Do you know about on how to set properly the Key Performance Indicator in your organization?
If you don't know the exact formula in setting KPI, the only thing that you should know about KPI is that KPIs should always be S.M.A.R.T. - Specific. Measurable. Achievable. Realistic. And Timely.
In reviewing the responses, I see that you have received some very good advice on the definition and use of KPI. I would add to that collection, the following:
1) Remember that for an organizational KPI to be a good measure and effective management tool, you must be able to translate the KPI into key behaviors and goals at the deparmental and individual levels. For example, if Sales Volume is a KPI for your organization, it must be backed up by realistic goals and behaviors for sales personnel, processing personnel, customer service personnel, etc. Without a tie in to the KPI of the organization, the individual will not recognize, directly at least, how they contribute to success.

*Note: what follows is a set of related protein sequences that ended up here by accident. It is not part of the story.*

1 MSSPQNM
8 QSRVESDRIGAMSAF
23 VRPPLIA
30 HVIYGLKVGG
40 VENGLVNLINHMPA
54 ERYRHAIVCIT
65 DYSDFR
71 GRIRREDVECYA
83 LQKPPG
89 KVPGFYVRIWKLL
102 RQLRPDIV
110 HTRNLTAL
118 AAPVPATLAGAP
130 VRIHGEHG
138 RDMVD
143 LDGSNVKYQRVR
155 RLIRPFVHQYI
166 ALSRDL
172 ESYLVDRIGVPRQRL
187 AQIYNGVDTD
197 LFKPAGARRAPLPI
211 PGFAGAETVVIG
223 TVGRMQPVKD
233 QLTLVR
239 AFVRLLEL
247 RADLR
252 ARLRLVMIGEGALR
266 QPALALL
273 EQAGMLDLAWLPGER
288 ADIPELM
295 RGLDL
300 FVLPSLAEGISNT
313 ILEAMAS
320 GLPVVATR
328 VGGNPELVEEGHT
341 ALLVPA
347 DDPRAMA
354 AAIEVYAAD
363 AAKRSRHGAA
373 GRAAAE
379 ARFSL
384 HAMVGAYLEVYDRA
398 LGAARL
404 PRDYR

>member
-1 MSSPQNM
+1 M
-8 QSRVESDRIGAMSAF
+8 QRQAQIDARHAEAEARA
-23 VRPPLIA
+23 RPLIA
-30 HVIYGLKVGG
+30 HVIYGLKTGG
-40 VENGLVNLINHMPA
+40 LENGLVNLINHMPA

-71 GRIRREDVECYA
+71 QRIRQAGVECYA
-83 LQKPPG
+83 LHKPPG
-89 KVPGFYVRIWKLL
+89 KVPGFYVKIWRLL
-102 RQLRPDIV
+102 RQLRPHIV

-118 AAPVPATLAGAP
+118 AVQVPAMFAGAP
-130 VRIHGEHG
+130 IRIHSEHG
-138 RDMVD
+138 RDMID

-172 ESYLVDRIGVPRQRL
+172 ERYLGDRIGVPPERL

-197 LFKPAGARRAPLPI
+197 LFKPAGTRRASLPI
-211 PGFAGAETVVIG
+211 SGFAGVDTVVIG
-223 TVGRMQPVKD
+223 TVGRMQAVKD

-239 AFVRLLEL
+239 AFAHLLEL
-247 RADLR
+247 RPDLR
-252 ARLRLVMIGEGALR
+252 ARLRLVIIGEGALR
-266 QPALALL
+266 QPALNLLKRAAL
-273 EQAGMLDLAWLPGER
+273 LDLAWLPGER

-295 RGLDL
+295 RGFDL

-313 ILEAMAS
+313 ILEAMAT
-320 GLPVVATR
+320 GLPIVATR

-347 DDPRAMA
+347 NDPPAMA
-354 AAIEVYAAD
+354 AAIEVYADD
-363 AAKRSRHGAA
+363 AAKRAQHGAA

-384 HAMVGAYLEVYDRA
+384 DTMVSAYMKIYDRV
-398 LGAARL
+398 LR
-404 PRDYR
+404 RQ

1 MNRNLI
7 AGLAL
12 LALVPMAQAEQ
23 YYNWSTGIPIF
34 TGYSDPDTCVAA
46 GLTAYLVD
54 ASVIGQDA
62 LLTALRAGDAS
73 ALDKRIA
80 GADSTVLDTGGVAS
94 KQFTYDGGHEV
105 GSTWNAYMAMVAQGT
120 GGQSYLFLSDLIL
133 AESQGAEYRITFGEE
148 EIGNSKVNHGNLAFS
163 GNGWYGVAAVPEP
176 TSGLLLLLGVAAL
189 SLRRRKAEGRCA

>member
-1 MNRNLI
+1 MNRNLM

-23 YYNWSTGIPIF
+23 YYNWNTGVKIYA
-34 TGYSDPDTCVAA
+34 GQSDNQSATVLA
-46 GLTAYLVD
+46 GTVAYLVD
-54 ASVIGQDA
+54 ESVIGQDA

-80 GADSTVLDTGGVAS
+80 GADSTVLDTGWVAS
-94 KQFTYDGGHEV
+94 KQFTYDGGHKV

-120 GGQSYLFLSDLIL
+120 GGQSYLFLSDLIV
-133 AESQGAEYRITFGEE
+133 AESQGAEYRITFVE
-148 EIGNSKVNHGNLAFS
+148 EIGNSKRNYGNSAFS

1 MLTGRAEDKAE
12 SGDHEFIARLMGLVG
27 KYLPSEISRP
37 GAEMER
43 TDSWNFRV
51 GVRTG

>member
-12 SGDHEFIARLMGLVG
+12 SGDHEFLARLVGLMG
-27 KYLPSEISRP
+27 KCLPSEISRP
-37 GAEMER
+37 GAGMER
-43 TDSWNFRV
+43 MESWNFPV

(2) Be very careful on the number of KPIs you have at the organizational level. For most of my clients, if they try to put in more than 5 KPIs, I question their focus and level of approach.
(3) KPIs can come in several forms. Whatever you do, make sure that one of the KPIs is an integrating KPI...that is, multiple departments are responsible for directly affecting the results shown by the KPI. In my prior example of Sales Volume as a KPI, the Sales Department is probably the one department to focus on. But if I use a Sales Volume / Revenue Collected, I get an indicator of quality of Sales from both a volume perspective and ability to collect perspective. This is a quick example and I would be happy to get very specific if you would like to provide more information.
Keep your KPIs simple. The calculations that underlie your KPIs should also be simple. The basic one is THROUGHPUT defined as REVENUES less (only) TRULY VARIABLE COSTS (those costs that vary directly and incrementally with any incremental change in revenue). The second is this: OPERATING EXPENSES--the amount of money your firm pays out every month (or some other period) supporting operations that produce THROUGHPUT.
PROFIT, then, becomes a very simple calculation: for any given period PROFIT = THROUGHPUT - OPERATING EXPENSES.